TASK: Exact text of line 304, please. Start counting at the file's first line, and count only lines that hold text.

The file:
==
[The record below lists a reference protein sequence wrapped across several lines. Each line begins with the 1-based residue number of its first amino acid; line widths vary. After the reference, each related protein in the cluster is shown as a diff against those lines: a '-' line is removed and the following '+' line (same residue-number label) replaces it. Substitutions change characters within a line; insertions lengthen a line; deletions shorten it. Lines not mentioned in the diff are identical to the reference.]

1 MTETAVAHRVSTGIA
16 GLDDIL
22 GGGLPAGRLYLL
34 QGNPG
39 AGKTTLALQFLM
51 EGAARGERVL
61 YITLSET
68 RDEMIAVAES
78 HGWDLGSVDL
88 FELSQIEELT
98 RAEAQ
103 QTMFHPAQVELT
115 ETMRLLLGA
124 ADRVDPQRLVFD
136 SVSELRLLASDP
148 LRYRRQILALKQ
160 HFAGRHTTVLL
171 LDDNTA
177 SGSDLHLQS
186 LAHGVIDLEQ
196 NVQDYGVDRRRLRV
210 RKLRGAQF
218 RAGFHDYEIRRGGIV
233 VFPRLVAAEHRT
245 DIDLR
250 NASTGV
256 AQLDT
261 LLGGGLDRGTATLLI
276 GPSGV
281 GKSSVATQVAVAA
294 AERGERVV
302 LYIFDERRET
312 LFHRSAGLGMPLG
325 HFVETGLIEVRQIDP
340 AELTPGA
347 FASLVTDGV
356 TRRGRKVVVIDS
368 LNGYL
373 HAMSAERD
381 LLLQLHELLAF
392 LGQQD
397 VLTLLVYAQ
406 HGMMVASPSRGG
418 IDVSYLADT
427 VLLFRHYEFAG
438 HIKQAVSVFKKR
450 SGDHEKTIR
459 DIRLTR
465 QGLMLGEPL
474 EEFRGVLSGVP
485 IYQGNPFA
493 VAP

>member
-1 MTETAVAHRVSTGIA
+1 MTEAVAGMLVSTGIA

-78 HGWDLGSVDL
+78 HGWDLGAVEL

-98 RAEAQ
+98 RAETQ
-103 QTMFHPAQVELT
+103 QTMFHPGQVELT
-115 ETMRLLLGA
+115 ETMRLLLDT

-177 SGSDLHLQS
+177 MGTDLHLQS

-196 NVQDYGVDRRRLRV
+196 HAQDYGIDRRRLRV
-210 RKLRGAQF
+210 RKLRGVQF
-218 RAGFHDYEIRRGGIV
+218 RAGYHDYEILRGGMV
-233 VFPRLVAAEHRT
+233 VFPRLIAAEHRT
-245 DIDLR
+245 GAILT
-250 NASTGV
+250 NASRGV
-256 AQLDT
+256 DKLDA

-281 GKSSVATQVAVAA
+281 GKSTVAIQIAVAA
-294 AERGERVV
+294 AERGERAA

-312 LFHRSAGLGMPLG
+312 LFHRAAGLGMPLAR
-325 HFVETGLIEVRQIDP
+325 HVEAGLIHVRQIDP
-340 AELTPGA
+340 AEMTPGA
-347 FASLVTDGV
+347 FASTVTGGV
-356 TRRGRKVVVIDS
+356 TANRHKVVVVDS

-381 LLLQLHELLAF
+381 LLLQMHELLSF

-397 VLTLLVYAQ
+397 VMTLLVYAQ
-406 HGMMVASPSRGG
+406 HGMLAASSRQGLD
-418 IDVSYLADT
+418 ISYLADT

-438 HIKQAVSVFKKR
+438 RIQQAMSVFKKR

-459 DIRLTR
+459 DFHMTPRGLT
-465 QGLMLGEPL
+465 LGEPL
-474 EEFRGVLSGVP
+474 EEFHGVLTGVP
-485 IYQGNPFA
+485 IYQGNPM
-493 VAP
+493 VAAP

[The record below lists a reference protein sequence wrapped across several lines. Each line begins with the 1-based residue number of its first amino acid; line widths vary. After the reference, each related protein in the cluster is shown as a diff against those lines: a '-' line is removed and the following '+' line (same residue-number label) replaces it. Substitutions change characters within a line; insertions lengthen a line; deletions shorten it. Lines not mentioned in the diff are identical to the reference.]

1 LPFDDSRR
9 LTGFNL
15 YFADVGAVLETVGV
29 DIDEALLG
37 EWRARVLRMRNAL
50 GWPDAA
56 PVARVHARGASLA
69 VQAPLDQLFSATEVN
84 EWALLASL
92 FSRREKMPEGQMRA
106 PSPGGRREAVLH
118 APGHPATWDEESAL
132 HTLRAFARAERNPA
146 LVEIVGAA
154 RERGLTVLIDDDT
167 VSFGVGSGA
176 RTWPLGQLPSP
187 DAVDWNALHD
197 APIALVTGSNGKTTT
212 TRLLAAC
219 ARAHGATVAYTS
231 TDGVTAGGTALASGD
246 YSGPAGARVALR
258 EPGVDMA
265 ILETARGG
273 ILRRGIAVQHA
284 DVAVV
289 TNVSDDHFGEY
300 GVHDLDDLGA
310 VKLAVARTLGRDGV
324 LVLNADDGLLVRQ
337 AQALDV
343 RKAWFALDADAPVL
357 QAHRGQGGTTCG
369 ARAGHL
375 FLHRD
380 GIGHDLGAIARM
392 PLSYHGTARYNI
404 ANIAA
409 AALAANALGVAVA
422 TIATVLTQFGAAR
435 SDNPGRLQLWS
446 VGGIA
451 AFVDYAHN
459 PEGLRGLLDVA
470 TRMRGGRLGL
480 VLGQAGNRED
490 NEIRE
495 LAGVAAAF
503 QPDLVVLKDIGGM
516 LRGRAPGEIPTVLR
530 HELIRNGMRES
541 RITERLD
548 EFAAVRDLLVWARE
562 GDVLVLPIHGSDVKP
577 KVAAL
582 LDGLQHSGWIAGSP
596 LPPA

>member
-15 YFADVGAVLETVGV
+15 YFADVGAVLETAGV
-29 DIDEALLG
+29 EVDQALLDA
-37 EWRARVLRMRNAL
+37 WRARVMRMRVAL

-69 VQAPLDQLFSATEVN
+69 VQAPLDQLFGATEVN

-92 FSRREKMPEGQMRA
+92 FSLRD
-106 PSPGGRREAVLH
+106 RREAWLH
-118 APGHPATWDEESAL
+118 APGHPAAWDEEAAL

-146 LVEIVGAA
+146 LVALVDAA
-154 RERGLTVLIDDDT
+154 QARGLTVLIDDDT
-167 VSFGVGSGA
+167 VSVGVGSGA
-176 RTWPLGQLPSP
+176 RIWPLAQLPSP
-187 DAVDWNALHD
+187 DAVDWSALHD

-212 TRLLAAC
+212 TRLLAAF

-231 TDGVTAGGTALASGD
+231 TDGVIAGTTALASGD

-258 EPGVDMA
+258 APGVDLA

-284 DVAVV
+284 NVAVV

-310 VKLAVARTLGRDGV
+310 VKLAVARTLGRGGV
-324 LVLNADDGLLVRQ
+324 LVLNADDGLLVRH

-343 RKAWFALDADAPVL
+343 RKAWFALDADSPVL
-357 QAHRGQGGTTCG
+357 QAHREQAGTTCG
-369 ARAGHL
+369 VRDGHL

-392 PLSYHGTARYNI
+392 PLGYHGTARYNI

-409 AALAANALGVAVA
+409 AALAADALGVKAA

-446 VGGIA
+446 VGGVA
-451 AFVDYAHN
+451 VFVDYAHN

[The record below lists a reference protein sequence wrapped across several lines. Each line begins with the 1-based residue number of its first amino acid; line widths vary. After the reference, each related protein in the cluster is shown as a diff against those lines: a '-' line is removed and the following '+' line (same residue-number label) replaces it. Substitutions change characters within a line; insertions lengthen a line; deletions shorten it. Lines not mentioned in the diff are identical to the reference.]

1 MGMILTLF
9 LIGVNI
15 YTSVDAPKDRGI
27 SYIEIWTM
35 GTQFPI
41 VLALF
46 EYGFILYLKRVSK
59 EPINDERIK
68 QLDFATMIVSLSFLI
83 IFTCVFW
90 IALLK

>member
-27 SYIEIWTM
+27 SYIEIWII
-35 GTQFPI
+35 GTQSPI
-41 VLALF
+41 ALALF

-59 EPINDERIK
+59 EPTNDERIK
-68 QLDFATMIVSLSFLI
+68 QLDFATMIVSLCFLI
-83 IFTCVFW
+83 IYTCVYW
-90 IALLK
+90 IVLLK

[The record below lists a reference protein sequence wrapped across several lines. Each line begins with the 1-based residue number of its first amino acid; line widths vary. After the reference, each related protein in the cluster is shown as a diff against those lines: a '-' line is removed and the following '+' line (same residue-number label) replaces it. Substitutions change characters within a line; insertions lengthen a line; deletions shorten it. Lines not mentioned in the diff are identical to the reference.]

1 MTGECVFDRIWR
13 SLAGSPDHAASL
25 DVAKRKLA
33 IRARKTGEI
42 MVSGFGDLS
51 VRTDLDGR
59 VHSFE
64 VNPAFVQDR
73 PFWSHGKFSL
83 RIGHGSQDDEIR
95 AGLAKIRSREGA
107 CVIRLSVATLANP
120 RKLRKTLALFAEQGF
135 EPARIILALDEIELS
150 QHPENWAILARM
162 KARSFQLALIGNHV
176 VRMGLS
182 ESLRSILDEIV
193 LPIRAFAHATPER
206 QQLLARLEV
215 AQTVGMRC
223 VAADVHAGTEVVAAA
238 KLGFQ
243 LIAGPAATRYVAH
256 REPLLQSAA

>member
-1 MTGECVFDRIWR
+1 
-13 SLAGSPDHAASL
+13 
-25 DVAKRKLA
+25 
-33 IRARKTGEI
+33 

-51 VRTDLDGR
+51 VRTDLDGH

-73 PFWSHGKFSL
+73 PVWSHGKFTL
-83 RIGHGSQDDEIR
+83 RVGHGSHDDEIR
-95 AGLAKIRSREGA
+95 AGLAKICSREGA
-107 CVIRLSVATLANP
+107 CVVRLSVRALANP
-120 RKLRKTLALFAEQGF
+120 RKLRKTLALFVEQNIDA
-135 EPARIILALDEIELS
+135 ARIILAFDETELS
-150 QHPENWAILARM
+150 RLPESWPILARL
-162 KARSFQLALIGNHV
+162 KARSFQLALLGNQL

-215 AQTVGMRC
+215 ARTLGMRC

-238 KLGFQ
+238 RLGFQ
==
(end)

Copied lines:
+162 KARSFQLALLGNQL